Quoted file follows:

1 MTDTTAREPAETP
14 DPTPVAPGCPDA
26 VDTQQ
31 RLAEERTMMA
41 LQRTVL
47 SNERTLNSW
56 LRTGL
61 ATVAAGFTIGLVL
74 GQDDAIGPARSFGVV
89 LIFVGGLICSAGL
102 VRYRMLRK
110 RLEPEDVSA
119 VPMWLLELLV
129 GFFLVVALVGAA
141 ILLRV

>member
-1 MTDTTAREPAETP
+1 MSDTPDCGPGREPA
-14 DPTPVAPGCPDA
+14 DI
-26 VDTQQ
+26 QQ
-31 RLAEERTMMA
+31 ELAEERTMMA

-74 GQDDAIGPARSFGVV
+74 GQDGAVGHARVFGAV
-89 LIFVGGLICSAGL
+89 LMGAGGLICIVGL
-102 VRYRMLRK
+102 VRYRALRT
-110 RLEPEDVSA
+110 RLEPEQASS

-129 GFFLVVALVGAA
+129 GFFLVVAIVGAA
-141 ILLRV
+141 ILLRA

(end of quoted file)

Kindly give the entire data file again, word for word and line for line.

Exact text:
1 MTDTTAREPAETP
14 DPTPVAPGCPDA
26 VDTQQ
31 RLAEERTMMA
41 LQRTVL
47 SNERTLNSW
56 LRTGL
61 ATVAAGFTIGLVL
74 GQDDAIGPARSFGVV
89 LIFVGGLICSAGL
102 VRYRMLRK
110 RLEPEDVSA
119 VPMWLLELLV
129 GFFLVVALVGAA
141 ILLRV

>member
-1 MTDTTAREPAETP
+1 MSDTPDCGPGREPA
-14 DPTPVAPGCPDA
+14 DI
-26 VDTQQ
+26 QQ
-31 RLAEERTMMA
+31 ELAEERTMMA

-74 GQDDAIGPARSFGVV
+74 GQDGAVGHARVFGAV
-89 LIFVGGLICSAGL
+89 LMGAGGLICIVGL
-102 VRYRMLRK
+102 VRYRALRT
-110 RLEPEDVSA
+110 RLEPEQASS

-129 GFFLVVALVGAA
+129 GFFLVVAIVGAA
-141 ILLRV
+141 ILLRA